As the weekend began to wind down, Sunday morning began with plans to attend the Bone Church located in Kutna Hora for some of us, while the rest of us continued to shoot and edit final photos for our first projects.
As for me, I took a trip to the Jewish Cemetery, which was established back in the first half of the 15th century. The cemetery is one of the most memorable and important historic sites in Prague’s Jewish Town. It contains about 12,000 tombstones and many layers of persons who were buried under the several layers of soil that was continuously added to enlarge the cemetery. After many years of burial, it is said that the older tombstones were raised to the top layers giving the cemetery the beautiful yet saddening look it contains. The cemetery was used for burial until 1787.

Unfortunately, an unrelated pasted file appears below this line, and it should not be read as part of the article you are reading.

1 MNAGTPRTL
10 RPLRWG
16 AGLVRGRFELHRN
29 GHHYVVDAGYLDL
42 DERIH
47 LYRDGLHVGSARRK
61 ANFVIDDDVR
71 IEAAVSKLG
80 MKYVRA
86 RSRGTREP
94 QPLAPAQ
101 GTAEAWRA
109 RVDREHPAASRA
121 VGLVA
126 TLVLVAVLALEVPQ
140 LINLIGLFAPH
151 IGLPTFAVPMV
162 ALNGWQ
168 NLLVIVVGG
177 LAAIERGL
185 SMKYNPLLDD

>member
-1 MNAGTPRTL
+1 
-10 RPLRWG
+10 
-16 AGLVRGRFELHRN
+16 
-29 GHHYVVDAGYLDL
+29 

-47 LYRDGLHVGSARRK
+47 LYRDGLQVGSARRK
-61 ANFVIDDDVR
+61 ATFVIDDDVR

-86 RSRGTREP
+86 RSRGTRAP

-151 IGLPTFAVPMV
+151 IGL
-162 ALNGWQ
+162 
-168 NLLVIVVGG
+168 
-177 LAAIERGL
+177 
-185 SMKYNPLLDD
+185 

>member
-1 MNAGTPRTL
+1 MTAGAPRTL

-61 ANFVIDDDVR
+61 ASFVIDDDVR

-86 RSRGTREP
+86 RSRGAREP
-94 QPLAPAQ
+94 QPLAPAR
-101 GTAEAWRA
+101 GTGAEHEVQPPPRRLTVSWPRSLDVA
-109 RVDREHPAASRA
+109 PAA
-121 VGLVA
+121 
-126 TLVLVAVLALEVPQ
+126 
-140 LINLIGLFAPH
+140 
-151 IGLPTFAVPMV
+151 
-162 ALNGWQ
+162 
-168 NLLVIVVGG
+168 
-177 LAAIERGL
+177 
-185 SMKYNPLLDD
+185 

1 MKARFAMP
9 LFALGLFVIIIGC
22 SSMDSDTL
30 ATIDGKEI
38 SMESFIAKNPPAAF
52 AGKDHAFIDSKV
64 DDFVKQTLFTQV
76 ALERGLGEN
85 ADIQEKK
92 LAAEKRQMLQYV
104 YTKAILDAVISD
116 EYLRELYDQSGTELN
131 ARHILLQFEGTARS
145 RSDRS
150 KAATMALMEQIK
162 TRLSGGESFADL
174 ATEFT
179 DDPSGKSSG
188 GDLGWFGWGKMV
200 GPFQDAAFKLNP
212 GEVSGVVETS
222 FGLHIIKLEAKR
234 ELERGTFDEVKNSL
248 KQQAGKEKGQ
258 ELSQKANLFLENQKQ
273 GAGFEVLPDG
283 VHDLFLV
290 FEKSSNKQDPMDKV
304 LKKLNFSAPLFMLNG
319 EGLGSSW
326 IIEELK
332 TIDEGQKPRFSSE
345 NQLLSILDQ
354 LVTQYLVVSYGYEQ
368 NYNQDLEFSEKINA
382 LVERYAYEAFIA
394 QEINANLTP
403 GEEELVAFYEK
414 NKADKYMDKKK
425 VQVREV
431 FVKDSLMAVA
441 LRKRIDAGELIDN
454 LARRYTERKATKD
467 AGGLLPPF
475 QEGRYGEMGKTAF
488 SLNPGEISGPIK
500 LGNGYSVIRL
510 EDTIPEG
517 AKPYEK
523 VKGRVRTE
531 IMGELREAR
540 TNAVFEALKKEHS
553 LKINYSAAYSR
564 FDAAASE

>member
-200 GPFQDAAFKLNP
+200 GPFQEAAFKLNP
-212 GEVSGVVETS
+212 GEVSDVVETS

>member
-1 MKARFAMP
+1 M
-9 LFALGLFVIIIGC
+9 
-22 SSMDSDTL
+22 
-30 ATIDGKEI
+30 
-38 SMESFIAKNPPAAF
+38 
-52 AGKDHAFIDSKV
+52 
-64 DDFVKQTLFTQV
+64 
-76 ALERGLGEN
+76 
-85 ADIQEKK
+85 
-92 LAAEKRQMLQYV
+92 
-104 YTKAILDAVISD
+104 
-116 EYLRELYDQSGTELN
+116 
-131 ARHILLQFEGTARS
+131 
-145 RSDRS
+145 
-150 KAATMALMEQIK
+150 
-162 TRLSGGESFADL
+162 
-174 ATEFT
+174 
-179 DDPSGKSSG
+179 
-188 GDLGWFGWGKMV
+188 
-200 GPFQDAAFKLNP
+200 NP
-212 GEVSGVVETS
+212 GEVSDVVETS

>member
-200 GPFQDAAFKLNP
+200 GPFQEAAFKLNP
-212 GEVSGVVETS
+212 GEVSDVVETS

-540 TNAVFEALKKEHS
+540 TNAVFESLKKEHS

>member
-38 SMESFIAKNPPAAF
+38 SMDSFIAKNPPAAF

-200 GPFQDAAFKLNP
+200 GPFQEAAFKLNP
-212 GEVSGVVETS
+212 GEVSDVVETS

Many famous Jewish scholars, rabbis and historians are buried in the cemetery including Judah Leow ben Bezalel, a well-known teacher and religious scholar.
Many people paid the small fee to walk around the cemetery and synagogues surrounding it. Photos or video were not allowed in the synagogues, which included artwork that was drawn by people showing what life was like living in the ghetto. Another synagogue involved the names of the many people who were buried in the cemetery. The names filled the walls of almost four rooms, which were the rooms of the entire synagogue.
After reaching the cemetery, many people took photos and took time to look at the tombstones. Before departing, I took photos of a family who mourned the sorrowful sight of how close and layered the tombstones were.
Going to the cemetery, I learned more about the Jewish culture of Prague and how emotional the burial process was for families in the 15th century.
At the end of the day, we all came together and worked on last minute finishing touches on our projects and headed to bed.